Return to Tranquility

Marriage of Cardiac and Vascular Solutions Help Monk

Dr. Seph Naficy shares a light moment with Khamphanh Nettavong during a followup appointment after his surgery.

Spread over 5 acres amid a stretch of fertile farmland just outside the Central Valley city of Ceres is the Wat Lo Buddhist temple and monastery. There’s no place in the world where 74-year-old Laotian immigrant Khamphanh Nettavong feels more at ease. For the past 10 years, he has made a home here as a monk, leading a quiet life of austere routine and meditative tranquility.

That sense of calm, however, was shattered one spring morning last year when he experienced recurring chest pain and numbness in his left arm. He phoned his eldest daughter, Anna Nettavong, a Vallejo resident who had him transported to Solano County. Eventually, he wound up at the NorthBay Medical Center Emergency Department.

After a series of tests ruled out a heart attack or pneumonia, Nettavong’s case came to the attention
of Seph Naficy, M.D., a member of NorthBay’s Heart & Vascular Team. Via a CT scan, Dr. Naficy determined that the monk’s pain was being caused by an enlarged thoracic aorta with a large penetrating aortic ulcer.

“It was an ugly looking thing—a knuckle-sized out-pouching that may or may not rupture,” Dr. Naficy recalls. “Potentially, it was a loaded gun that could off at some point.” Says the softspoken Nettavong, “If it blew up, I could have died.”

The defect had been spotted previously by doctors at other institutions. But they told Nettavong that there was little they could do about it, aside from monitoring his condition and prescribing blood-pressure medication. That the aortic ulcer was wedged in a bed of calcium and close to the main blood vessel that comes off the arm, apparently made surgery too risky.

Ana Nettavong listens to her father, Khamphanh, talk about his life in the monastary.

But Naficy thought otherwise. “I’m looking at this and saying, ‘I know how to fix this,’” he says. “I’d fixed similar things before. I knew I had the skill set.”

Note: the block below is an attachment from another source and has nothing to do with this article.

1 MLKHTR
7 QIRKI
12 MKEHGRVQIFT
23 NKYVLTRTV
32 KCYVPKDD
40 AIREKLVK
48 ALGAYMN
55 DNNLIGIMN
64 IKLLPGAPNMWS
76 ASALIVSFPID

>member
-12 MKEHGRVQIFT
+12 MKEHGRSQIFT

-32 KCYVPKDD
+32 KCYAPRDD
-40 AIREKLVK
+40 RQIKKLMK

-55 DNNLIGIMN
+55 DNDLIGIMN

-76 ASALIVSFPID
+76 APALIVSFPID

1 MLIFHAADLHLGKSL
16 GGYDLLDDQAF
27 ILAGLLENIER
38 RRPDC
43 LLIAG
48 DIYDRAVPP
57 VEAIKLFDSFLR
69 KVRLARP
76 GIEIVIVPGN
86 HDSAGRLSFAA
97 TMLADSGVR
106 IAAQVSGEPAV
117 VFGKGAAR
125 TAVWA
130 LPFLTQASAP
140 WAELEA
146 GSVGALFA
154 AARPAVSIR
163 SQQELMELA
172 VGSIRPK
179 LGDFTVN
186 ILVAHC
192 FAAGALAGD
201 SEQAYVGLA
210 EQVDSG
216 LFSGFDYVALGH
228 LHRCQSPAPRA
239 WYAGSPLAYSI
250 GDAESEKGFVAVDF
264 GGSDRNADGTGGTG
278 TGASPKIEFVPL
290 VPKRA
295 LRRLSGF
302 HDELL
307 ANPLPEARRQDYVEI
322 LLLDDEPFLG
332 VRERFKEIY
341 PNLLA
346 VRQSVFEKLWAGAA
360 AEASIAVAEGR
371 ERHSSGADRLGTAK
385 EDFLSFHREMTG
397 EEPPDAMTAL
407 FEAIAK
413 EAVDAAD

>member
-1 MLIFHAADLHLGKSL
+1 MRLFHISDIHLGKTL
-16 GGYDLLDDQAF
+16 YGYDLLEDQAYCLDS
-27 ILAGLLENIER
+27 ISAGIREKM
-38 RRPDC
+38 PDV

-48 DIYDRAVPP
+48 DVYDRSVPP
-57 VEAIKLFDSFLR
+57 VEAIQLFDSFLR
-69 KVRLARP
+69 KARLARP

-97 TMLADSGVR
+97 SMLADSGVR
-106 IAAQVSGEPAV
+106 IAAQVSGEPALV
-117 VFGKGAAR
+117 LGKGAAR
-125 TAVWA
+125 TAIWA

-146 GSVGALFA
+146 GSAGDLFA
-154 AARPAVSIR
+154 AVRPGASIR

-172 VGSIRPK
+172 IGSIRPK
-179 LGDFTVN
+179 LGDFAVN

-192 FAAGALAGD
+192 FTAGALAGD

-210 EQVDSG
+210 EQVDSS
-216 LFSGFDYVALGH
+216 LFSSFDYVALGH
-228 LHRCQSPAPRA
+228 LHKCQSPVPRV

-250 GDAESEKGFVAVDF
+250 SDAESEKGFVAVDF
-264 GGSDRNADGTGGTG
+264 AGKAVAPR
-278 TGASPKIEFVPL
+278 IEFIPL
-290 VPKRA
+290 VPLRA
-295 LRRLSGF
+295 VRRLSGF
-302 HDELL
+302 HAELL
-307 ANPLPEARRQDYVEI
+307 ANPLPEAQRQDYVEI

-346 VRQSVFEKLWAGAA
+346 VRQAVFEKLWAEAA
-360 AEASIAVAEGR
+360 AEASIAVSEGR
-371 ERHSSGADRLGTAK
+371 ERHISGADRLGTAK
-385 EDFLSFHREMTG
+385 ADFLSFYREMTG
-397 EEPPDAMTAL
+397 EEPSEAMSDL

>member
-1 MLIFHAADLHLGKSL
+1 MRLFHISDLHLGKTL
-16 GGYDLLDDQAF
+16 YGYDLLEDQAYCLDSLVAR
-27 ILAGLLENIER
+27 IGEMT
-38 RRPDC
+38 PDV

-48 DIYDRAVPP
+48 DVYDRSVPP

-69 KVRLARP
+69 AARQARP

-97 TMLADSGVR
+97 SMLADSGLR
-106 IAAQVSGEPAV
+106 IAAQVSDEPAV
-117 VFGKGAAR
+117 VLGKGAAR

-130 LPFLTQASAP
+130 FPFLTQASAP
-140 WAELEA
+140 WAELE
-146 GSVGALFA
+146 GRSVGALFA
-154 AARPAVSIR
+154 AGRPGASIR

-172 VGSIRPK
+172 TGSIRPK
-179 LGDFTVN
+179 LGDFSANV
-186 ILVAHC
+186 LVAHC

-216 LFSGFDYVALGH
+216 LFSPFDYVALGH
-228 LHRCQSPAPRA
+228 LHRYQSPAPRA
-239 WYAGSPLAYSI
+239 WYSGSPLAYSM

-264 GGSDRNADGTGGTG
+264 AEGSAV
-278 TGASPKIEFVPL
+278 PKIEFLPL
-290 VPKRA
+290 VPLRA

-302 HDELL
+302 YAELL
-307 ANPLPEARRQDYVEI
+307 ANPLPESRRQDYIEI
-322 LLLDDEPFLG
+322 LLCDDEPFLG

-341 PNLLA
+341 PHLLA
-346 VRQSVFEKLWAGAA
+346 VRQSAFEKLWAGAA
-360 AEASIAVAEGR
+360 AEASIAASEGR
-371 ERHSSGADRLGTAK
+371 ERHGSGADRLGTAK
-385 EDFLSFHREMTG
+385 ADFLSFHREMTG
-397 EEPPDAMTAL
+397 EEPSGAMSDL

A graduate of Georgetown University Medical School, followed by general surgical training at the Mayo Clinic, he continued in cardiac surgery training at the Cleveland Clinic and UC Davis, followed by vascular training at
the University of Tennessee.

Dr. Naficy traveled an offbeat path to NorthBay. After training extensively as a cardiac surgeon, he craved something more and began a two-year training stint at University of Tennessee, Memphis, Tenn., with an emphasis on endovascular technologies. There, he developed an intense interest in “hybrid” approaches to the treatment of cardiac and vascular diseases.

“I saw a change coming that presented new ways to marry cardiac and vascular techniques,” he says. “I think there’s a synergy between the two that hasn’t been tapped.”

Dr. Naficy was convinced that a hybrid approach was the best way to deal with Nettavong’s case and the anatomical complexities it presented. “The standard way of dealing with this would have had us opening the chest as you do in a heart operation,” he says. “You’d arrest the heart, freeze the body, and drain it of its blood. In a brief window of time, you’d open the aortic arch and replace that segment with a synthetic graft, and re-implant the vessels. It wasn’t the method I wanted for this patient.”

Dr. Naficy preferred a relatively unusual alternative, but one that would present fewer complications, less stress on the heart and lungs, and a reduced risk of infection or renal failure. His plan: Combine elements of open surgery with elements of minimally invasive endovascular surgery. He would re-route the blood going to the patient’s head and place a stent in the arch of the aorta, which is a large artery that carries blood and oxygen throughout the body. This would be done without opening the chest or arresting the heart.

This 3D CT scan shows the patient after the procedure, which included bypass of both neck and left arm vessels, followed by stent graft placement in the aortic arch, through one small groin and two small neck incisions.

Anna Nettavong remembers her family being “very nervous” when Dr. Naficy explained his plan. But after conducting some research, she placed her confidence in him. “I knew that if we didn’t do it, there was a chance my father could die,” she says.

Following the procedure and a stint in rehabilitation, Mr. Nettavong was able to return to the colorful surroundings of his beloved monastery and the company of his fellow monks.

“It was the best feeling—like I was reborn. My spirit just rose,” says Nettavong, who, reportedly is pain-free and more active than he had been. “I can’t keep up with him,” Anna says.

Meanwhile, Dr. Naficy regards the successful procedure as a testament to teamwork and the hybrid approach that he hopes will be more prevalent in coming years.

“It takes the techniques of two areas, and creates a solution that is better than either would be alone,” he says. “I know that, in the case of this patient, it truly helped. Where it can go in the future remains to be seen.”

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